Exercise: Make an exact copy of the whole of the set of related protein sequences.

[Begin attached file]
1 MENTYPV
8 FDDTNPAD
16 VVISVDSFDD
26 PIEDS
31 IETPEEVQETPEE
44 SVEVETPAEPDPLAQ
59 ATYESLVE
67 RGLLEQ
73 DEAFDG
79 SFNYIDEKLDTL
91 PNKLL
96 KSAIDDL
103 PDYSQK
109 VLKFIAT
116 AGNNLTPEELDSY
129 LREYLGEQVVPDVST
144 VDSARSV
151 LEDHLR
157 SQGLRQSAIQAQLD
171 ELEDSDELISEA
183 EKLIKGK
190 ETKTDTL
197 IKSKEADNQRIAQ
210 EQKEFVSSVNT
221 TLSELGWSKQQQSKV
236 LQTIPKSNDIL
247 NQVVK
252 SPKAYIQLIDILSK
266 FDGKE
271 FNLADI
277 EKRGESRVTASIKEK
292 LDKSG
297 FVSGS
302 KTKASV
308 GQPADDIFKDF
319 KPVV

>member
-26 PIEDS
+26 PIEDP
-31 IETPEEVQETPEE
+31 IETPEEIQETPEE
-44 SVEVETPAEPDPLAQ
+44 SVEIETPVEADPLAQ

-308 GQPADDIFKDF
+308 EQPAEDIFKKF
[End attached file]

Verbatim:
1 MENTYPV
8 FDDTNPAD
16 VVISVDSFDD
26 PIEDS
31 IETPEEVQETPEE
44 SVEVETPAEPDPLAQ
59 ATYESLVE
67 RGLLEQ
73 DEAFDG
79 SFNYIDEKLDTL
91 PNKLL
96 KSAIDDL
103 PDYSQK
109 VLKFIAT
116 AGNNLTPEELDSY
129 LREYLGEQVVPDVST
144 VDSARSV
151 LEDHLR
157 SQGLRQSAIQAQLD
171 ELEDSDELISEA
183 EKLIKGK
190 ETKTDTL
197 IKSKEADNQRIAQ
210 EQKEFVSSVNT
221 TLSELGWSKQQQSKV
236 LQTIPKSNDIL
247 NQVVK
252 SPKAYIQLIDILSK
266 FDGKE
271 FNLADI
277 EKRGESRVTASIKEK
292 LDKSG
297 FVSGS
302 KTKASV
308 GQPADDIFKDF
319 KPVV

>member
-26 PIEDS
+26 PIEDP
-31 IETPEEVQETPEE
+31 IETPEEIQETPEE
-44 SVEVETPAEPDPLAQ
+44 SVEIETPVEADPLAQ

-308 GQPADDIFKDF
+308 EQPAEDIFKKF